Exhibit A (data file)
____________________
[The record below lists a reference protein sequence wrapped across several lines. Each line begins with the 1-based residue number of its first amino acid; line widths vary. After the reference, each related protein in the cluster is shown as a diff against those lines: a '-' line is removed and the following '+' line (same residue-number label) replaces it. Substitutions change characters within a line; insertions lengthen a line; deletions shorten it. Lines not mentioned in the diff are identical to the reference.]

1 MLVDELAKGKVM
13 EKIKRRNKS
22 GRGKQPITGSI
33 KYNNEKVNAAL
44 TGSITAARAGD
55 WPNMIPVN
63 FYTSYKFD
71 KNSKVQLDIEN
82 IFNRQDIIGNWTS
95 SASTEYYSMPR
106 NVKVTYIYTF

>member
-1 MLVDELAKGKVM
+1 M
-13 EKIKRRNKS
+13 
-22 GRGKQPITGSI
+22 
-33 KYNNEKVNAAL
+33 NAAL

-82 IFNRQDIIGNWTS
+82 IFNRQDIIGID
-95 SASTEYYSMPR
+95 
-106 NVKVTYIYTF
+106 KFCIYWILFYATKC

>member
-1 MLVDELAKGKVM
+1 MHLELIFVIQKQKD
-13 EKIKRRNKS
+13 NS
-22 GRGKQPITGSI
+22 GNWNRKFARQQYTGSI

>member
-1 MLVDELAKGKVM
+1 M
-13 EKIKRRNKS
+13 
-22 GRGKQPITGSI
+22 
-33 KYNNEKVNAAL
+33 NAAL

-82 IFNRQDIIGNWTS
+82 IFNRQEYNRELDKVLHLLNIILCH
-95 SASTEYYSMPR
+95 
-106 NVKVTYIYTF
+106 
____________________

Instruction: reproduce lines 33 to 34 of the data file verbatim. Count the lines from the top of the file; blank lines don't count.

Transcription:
-22 GRGKQPITGSI
+22 GNWNRKFARQQYTGSI